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Looking out for the great white shark

Spotters around Cape Town, South Africa, say the predators are

February 15, 2009|Clare Nullis | Nullis writes for the Associated Press.

MUIZENBERG, SOUTH AFRICA — Shark spotter Patrick Davids is glad to see the backs of the busloads of visitors who flocked to his powder-white beach over New Year's, distracting him with surfing spills, near drownings and illicit booze.

In contrast to the human hordes, the great white sharks under his watch behaved impeccably, Davids said. He regards the mighty predators as familiar friends with names like Speedy, Nosy, Rosy and Charlize.

"These sharks aren't monsters like most people think," said Davids, standing near the small blue and red beach hut that serves as a command center for his shark-spotting team.

On a mountain drive above Muizenberg, a spotter with binoculars remains in constant contact with Davids. They use a green flag to give the all-clear and a white flag and a siren to sound the alert to clear the water.

The project started five years ago and employs about 15 people from poor backgrounds with funding from the city and conservation groups. Sports shops have donated equipment.

Surfers like Anthony Selley depend on the system. Three years ago he watched as a fin circled a friend on an unmonitored beach and then swam away. It temporarily put him off surfing, but he said he trusted the spotters.

In the last five years, the spotters at several beaches around Cape Town have recorded more than 470 sightings of great whites, the only variety of shark to swim in the chilly local sea. The system isn't foolproof -- the water is often too murky or choppy to see properly -- but there hasn't been a single fatal shark attack since the project started.

Cape Town is dominated by the vast Table Mountain National Park, which allows spotters to position themselves high above sea level. But great white expert Alison Kock said even flatter coastal cities could learn from Cape Town's example.

"You have very large predators swimming very close to shore, and they do occasionally bite people and they are potentially dangerous," she said. "Usually it's human nature to fence them off or kill them. The shark spotters are very different."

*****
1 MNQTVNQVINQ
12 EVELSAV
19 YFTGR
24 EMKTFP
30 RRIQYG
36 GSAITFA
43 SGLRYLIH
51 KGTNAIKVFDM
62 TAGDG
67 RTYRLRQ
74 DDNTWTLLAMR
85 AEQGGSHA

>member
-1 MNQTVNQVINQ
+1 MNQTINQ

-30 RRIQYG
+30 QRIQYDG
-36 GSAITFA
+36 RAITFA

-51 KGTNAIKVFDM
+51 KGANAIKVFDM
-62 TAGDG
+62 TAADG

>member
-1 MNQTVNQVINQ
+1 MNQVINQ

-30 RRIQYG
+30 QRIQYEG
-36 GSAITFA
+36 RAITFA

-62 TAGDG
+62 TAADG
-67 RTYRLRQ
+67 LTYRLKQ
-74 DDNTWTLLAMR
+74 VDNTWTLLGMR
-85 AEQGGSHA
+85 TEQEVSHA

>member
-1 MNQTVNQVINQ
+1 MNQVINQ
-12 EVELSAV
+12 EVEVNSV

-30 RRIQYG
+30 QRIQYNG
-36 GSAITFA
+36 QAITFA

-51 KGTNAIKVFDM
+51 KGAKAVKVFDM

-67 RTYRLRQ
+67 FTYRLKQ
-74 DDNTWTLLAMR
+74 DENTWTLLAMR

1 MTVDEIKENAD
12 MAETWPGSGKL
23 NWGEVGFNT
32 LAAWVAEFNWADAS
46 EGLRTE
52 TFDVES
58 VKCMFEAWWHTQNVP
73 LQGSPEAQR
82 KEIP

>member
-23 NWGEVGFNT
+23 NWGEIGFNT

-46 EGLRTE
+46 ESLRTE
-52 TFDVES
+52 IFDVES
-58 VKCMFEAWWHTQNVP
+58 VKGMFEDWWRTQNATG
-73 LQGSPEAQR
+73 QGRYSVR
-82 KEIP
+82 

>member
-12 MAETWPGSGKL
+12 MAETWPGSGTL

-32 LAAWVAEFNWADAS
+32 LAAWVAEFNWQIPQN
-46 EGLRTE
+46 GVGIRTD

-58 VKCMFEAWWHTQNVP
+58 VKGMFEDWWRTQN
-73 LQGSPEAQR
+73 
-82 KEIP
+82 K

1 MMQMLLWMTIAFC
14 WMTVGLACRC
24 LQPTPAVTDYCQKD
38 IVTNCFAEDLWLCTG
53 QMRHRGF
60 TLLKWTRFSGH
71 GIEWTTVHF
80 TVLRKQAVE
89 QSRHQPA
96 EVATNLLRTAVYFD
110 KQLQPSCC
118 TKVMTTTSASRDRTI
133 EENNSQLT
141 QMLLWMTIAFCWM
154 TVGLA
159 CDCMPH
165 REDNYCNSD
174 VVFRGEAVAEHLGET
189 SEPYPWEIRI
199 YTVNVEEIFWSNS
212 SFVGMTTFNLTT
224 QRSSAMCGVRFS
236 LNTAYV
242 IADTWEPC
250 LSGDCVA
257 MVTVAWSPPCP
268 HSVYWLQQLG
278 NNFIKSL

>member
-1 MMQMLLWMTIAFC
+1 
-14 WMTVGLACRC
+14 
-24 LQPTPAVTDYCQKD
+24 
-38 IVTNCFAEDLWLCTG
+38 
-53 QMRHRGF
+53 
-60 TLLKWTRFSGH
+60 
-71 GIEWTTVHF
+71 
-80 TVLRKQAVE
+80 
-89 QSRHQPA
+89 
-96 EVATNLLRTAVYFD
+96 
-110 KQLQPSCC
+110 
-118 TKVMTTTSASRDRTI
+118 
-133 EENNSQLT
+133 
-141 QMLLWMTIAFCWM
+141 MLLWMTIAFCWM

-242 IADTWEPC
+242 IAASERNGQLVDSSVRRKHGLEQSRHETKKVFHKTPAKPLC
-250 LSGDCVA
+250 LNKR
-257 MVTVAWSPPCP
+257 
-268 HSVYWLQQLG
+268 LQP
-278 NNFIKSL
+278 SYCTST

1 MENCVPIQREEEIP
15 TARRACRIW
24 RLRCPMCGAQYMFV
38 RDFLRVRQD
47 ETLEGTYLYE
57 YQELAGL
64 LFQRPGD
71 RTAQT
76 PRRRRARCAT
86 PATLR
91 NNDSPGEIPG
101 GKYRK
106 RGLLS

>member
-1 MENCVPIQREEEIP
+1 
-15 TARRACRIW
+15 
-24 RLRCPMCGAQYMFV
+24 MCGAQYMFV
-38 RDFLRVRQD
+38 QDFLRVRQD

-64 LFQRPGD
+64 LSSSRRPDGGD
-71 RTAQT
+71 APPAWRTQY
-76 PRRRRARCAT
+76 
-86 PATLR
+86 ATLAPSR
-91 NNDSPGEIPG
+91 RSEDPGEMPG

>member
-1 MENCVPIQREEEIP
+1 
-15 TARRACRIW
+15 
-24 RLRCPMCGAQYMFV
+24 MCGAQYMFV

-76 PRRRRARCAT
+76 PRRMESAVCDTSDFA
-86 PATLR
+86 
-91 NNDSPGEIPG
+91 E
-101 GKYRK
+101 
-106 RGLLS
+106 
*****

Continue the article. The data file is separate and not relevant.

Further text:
Many resorts rely on underwater nets -- at a high cost to marine animals. Nearly two sharks per day die in the nets around Durban, along with mantas, turtles and dolphins.

The Natal Sharks Board, which maintains the nets, said there had been no attacks on netted beaches around Durban for the last 10 years. It is trying to reduce the loss of life among the bull and tiger sharks caught in the nets and -- ironically -- raises money for research and conservation by conducting gory daily public shark dissections for tourists.

Cape Town's rough waters mean the nets wouldn't work. And Kock is glad. She thinks the highly intelligent great white usually bites out of curiosity and is unfairly maligned and misunderstood.

Kock has spent more than 2,000 hours working closely with sharks, trying to tag them so their movements can be monitored, as happens with Charlize, a 14-foot female named after South African-born actress Charlize Theron.

Kock has been diving for 12 years, and never once felt threatened. Her mother, who was too worried even to watch shark television documentaries, came along on a tagging trip and was wowed by the grace of the sharks. So was a lifeguard who had lost his foot to a great white and had nightmares until he accompanied Kock on her boat.

South Africa declared the great white a protected species in 1991. The rest of the world followed suit in 2004, after a rapid drop in numbers in waters around Australia and the northwest Atlantic.

But they still remain under threat.

Leonard Compagno, a world-renowned conservationist who is chief scientist at Save Our Seas, said there were probably fewer than 10,000 great whites left -- similar to the number of tigers left in the wild -- because of pollution, depletion of their prey and encroachment on their habitat.

Compagno, whose fascination with sharks started when he was a boy in San Francisco, provided scientific advice to Steven Spielberg's 1975 movie "Jaws." He regrets his foray into film. He thinks the movie fueled the myth that sharks are "cruising and looking for people." In reality, they chase seals and follow schools of fish.

"They eat a wide variety of prey, but one of the things they do not normally target as prey is human beings," he said.

Save Our Seas last year launched a Rethink the Shark campaign with an ad containing scenes reminiscent of "Jaws," with panicked swimmers rushing out of the water and beachgoers gazing in terror at the killer: a toaster. The ad maintains that 791 people worldwide were killed by defective toasters in 2007, and only four by great whites.

Eric Myeko confesses that, as a novice spotter in the hills above Muizenberg, he used to quake with fear when he saw the unmistakable shape of the predator. Now he calmly sounds the alert and relishes his role. Before, Myeko worked as a gas station attendant and gardener.

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